About Franchising in Poland

Since the beginning of the 1990s, Poland has been experiencing profound economic and social changes. The liberalisation of the economy has allowed the starting-up and running of companies almost in complete freedom, and consequently, the last 20 years have seen rapid development – both private and industrial. This expansion is based mainly on the numerical growth of private sector businesses and on their dynamism. With close to 40 million inhabitants, Poland is the largest and most populous of the countries that joined the European Union in 2004. The Polish market has come to be considered as one of the most dynamic emerging markets in Europe, with a GDP increase in the difficult time of crisis in the last years. Thanks to the reforms, Poland has started its own development in franchising. The first international franchising systems started to invest in the Polish market at the beginning of the 90s. The first to enter the market was adidas in 1990. Entering the market soon after adidas were McDonald’s and the French systems of Yves Rocher and Jean Louis David, followed shortly by Kodak and others like BP, Intermarché, Spar, Mail Boxes Etc. and Subway. The mid 90s saw the start-up of the first domestic franchising systems.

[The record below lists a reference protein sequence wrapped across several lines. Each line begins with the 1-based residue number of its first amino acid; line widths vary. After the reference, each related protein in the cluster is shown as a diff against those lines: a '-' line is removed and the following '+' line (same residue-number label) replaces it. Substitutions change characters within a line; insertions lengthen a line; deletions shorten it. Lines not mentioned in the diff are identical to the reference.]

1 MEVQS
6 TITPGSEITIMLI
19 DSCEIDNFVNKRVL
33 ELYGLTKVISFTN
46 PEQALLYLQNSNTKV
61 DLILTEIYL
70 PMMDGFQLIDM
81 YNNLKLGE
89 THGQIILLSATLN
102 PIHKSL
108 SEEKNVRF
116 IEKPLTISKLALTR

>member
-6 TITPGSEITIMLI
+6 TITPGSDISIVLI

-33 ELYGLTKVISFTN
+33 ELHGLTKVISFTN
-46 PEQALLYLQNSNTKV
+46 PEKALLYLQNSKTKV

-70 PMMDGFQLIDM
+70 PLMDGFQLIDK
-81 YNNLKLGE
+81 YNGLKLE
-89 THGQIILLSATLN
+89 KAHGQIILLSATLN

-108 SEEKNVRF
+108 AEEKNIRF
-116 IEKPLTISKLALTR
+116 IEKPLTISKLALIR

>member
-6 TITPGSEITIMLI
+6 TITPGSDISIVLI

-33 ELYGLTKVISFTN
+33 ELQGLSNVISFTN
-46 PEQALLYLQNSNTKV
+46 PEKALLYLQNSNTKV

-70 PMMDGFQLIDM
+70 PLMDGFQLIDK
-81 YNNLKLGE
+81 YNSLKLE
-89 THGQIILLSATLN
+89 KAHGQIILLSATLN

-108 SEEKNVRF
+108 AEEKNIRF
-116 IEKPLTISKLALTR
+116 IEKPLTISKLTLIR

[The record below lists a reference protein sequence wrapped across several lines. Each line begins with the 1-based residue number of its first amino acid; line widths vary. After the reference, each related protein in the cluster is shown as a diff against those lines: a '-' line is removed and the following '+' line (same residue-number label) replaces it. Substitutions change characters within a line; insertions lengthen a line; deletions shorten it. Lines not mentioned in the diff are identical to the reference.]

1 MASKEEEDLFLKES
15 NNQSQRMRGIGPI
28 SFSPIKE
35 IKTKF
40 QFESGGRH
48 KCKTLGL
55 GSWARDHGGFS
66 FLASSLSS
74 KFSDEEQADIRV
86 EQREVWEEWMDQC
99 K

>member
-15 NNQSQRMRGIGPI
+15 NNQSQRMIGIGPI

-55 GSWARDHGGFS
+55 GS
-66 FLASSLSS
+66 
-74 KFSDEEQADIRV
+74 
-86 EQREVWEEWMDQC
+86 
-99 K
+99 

According to the latest survey conducted by the ARSS franchise consulting company at the beginning of 2012, there are close to 1000 franchising systems operating in Poland. In the last two – three years one could see new developments in the Polish franchise market. The basic change involved a sharp increase in the number of new franchisors entering the market. That proves that the popularity of franchising, construed as a method of running one’s own business, is on the rise. Poland’s EU accession and growing interest in the market on the part of foreign chain stores have also contributed to a greater number of networks. In last years the number of systems operating in business format franchising overcame the number of product distribution franchising systems indicating that the Polish market became a mature franchise market. Most of the franchisors operate in clothing & shoes retail, gastronomy, grocery, banking, financial and insurance services. These sectors constitute a 60% share in the franchise market.